A zillion years ago, before I came to Japan, I took a short introductory course on Japanese. In it, they showed a video of a business meeting where an American businessman is speaking to a Japanese businessman.
The Japanese businessman kept saying
「はい、はい」 throughout the business meeting. The result being that the American assumed that the Japanese guy had agreed to the proposal they discussed. However, the Japanese person was only saying
はい as a way of expressing agreement that he heard and understood what the American was saying.
From there, it was explained that in Japanese, agreement is often about the person making the statement, not the topic.
はい can be used to mean "I agree to the degree that it allows this conversation to continue." A little like saying "sure, okay" in English.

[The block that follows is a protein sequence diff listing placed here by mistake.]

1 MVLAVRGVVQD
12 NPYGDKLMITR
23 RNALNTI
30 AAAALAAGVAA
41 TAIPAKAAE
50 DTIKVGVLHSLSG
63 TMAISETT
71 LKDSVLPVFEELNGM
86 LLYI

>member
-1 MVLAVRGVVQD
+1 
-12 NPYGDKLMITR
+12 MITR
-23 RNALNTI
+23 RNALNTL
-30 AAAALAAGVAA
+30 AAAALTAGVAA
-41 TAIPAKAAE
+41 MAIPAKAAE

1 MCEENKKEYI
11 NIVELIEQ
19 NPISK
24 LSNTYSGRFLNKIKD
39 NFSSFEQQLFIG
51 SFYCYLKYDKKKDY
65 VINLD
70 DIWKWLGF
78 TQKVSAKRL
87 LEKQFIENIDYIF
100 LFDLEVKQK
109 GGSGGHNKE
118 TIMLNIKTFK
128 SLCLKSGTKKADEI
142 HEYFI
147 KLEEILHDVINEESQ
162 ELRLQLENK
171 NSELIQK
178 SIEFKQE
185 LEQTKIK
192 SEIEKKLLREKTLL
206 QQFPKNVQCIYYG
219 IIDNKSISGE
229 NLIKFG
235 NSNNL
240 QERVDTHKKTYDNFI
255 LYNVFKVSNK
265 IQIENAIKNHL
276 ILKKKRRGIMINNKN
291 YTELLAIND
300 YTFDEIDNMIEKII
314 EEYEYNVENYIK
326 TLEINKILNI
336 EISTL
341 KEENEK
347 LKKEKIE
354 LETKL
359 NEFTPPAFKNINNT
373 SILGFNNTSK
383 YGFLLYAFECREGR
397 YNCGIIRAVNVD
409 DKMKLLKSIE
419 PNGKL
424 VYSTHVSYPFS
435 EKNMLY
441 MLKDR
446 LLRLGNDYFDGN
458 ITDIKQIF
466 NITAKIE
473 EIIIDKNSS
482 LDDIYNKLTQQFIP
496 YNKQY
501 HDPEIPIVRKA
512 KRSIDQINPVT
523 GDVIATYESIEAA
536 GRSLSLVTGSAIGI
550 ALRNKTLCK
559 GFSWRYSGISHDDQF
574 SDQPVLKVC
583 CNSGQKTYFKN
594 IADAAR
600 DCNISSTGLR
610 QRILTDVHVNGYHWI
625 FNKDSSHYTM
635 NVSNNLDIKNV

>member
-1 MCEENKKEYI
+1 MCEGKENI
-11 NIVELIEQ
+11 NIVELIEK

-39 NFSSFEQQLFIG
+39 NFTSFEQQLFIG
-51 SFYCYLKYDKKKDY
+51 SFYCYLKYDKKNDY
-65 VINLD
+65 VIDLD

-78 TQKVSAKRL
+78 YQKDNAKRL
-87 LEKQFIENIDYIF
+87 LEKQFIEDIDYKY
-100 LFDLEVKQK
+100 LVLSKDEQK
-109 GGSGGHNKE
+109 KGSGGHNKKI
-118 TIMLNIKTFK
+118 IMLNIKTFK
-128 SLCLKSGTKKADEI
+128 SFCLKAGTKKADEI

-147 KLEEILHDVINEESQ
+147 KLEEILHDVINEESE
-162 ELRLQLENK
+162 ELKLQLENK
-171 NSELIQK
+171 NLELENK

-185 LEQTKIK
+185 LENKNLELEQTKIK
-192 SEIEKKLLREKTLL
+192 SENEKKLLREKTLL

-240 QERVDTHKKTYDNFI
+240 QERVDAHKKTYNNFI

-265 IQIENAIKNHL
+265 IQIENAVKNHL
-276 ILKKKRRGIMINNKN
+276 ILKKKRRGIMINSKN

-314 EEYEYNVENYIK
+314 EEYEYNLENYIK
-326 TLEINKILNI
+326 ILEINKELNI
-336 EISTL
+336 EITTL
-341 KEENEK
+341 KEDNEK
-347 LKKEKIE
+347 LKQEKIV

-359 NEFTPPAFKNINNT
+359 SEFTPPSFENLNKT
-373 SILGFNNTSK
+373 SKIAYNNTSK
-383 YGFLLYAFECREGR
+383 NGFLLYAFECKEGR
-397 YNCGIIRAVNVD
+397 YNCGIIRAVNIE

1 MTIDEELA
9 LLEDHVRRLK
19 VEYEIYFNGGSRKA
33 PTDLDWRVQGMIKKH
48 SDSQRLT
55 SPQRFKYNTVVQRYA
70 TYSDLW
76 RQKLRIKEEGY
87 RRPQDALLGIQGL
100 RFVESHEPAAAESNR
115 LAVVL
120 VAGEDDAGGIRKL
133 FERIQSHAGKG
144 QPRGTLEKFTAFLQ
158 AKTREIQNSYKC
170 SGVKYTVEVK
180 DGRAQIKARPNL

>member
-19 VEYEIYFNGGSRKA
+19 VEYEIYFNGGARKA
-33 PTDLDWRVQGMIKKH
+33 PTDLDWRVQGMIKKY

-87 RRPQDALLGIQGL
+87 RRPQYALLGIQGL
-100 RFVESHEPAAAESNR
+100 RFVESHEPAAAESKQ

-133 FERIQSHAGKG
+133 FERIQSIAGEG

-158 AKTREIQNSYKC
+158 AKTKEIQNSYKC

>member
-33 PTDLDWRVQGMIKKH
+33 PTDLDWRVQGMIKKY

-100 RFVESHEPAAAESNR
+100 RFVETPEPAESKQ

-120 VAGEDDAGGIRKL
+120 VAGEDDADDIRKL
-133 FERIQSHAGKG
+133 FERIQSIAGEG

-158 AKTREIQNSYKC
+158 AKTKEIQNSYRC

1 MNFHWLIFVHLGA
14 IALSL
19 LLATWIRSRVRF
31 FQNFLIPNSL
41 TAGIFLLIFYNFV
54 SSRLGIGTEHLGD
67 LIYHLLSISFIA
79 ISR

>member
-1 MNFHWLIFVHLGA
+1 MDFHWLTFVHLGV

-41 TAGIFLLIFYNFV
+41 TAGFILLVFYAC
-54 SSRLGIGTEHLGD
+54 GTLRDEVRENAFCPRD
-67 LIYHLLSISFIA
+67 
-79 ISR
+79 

In English, I can differentiate between agreeing with a premise and agreement with a person. If I say "yes", I am definitely agreeing with the premise. If I say "sure", I'm going along with the person, leaving room to be ambivalent about the premise.
I'd like to get better control of the same thing in Japanese. Without resorting having to express myself with lengthy sentences or explanations, how can I be sure I'm conveying that I agree with a premise or with the person?
Are these appropriate for stating definite agreement with a premise:
Are these more ambivalent?
Are there other phrases and words I can use to be clear in differentiating whether I'm agreeing with a person or a premise?
Please note I'm specifically looking verbal ways of handling this, not other contextual clues like gestures or facial expressions. I would like to be able to express myself clearly in writing and on the phone as well as in person.